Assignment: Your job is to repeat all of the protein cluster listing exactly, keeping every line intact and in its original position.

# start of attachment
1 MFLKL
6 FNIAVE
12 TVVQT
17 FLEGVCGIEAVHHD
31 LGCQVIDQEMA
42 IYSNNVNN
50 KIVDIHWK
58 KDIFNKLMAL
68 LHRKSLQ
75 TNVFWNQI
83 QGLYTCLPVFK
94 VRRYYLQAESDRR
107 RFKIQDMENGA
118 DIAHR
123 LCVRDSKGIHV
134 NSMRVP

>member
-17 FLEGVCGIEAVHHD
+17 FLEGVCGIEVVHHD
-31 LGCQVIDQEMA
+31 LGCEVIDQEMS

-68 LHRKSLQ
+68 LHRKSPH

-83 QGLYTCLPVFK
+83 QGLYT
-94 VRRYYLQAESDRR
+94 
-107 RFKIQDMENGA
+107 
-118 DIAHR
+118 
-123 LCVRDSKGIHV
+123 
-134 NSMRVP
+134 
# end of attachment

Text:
1 MFLKL
6 FNIAVE
12 TVVQT
17 FLEGVCGIEAVHHD
31 LGCQVIDQEMA
42 IYSNNVNN
50 KIVDIHWK
58 KDIFNKLMAL
68 LHRKSLQ
75 TNVFWNQI
83 QGLYTCLPVFK
94 VRRYYLQAESDRR
107 RFKIQDMENGA
118 DIAHR
123 LCVRDSKGIHV
134 NSMRVP

>member
-17 FLEGVCGIEAVHHD
+17 FLEGVCGIEVVHHD
-31 LGCQVIDQEMA
+31 LGCEVIDQEMS

-68 LHRKSLQ
+68 LHRKSPH

-83 QGLYTCLPVFK
+83 QGLYT
-94 VRRYYLQAESDRR
+94 
-107 RFKIQDMENGA
+107 
-118 DIAHR
+118 
-123 LCVRDSKGIHV
+123 
-134 NSMRVP
+134 